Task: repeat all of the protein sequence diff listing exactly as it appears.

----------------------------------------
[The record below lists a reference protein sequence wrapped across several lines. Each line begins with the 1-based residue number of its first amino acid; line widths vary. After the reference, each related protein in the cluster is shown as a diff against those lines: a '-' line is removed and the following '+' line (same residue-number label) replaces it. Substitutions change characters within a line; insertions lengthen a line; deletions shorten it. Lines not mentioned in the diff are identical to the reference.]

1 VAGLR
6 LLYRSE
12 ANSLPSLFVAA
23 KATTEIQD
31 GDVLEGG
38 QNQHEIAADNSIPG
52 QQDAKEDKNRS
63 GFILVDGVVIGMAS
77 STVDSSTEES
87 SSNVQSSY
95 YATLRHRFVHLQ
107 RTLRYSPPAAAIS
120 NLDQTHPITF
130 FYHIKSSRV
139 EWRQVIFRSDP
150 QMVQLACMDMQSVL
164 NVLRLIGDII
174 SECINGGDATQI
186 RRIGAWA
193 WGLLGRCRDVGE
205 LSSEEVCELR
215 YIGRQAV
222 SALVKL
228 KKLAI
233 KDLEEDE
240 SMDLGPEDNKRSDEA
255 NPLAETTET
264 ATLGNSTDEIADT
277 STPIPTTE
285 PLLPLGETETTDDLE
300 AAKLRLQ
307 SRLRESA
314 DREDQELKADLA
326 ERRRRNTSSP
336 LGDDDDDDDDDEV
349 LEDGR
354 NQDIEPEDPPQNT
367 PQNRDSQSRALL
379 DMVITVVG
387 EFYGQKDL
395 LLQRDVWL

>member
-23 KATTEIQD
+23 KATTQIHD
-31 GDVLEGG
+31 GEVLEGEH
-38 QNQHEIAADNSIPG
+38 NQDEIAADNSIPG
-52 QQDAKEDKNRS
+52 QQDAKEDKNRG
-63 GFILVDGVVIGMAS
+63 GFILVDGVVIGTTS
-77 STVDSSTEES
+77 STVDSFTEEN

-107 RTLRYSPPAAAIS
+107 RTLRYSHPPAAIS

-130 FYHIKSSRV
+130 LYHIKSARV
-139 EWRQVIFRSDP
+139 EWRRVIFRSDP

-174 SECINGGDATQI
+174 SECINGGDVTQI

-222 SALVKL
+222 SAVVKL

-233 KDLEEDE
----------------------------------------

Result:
[The record below lists a reference protein sequence wrapped across several lines. Each line begins with the 1-based residue number of its first amino acid; line widths vary. After the reference, each related protein in the cluster is shown as a diff against those lines: a '-' line is removed and the following '+' line (same residue-number label) replaces it. Substitutions change characters within a line; insertions lengthen a line; deletions shorten it. Lines not mentioned in the diff are identical to the reference.]

1 VAGLR
6 LLYRSE
12 ANSLPSLFVAA
23 KATTEIQD
31 GDVLEGG
38 QNQHEIAADNSIPG
52 QQDAKEDKNRS
63 GFILVDGVVIGMAS
77 STVDSSTEES
87 SSNVQSSY
95 YATLRHRFVHLQ
107 RTLRYSPPAAAIS
120 NLDQTHPITF
130 FYHIKSSRV
139 EWRQVIFRSDP
150 QMVQLACMDMQSVL
164 NVLRLIGDII
174 SECINGGDATQI
186 RRIGAWA
193 WGLLGRCRDVGE
205 LSSEEVCELR
215 YIGRQAV
222 SALVKL
228 KKLAI
233 KDLEEDE
240 SMDLGPEDNKRSDEA
255 NPLAETTET
264 ATLGNSTDEIADT
277 STPIPTTE
285 PLLPLGETETTDDLE
300 AAKLRLQ
307 SRLRESA
314 DREDQELKADLA
326 ERRRRNTSSP
336 LGDDDDDDDDDEV
349 LEDGR
354 NQDIEPEDPPQNT
367 PQNRDSQSRALL
379 DMVITVVG
387 EFYGQKDL
395 LLQRDVWL

>member
-23 KATTEIQD
+23 KATTQIHD
-31 GDVLEGG
+31 GEVLEGEH
-38 QNQHEIAADNSIPG
+38 NQDEIAADNSIPG
-52 QQDAKEDKNRS
+52 QQDAKEDKNRG
-63 GFILVDGVVIGMAS
+63 GFILVDGVVIGTTS
-77 STVDSSTEES
+77 STVDSFTEEN

-107 RTLRYSPPAAAIS
+107 RTLRYSHPPAAIS

-130 FYHIKSSRV
+130 LYHIKSARV
-139 EWRQVIFRSDP
+139 EWRRVIFRSDP

-174 SECINGGDATQI
+174 SECINGGDVTQI

-222 SALVKL
+222 SAVVKL

-233 KDLEEDE